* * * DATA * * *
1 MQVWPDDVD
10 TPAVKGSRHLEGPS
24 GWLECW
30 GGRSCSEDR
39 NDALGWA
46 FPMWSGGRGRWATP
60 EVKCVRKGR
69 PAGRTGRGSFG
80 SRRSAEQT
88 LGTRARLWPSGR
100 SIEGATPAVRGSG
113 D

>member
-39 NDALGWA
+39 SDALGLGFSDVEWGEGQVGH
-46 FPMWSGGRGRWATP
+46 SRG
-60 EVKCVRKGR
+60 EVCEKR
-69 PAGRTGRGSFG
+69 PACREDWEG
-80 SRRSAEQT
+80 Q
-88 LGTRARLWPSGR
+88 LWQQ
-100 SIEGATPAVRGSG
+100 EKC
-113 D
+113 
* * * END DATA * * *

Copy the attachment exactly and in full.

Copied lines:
1 MQVWPDDVD
10 TPAVKGSRHLEGPS
24 GWLECW
30 GGRSCSEDR
39 NDALGWA
46 FPMWSGGRGRWATP
60 EVKCVRKGR
69 PAGRTGRGSFG
80 SRRSAEQT
88 LGTRARLWPSGR
100 SIEGATPAVRGSG
113 D

>member
-39 NDALGWA
+39 SDALGLGFSDVEWGEGQVGH
-46 FPMWSGGRGRWATP
+46 SRG
-60 EVKCVRKGR
+60 EVCEKR
-69 PAGRTGRGSFG
+69 PACREDWEG
-80 SRRSAEQT
+80 Q
-88 LGTRARLWPSGR
+88 LWQQ
-100 SIEGATPAVRGSG
+100 EKC
-113 D
+113 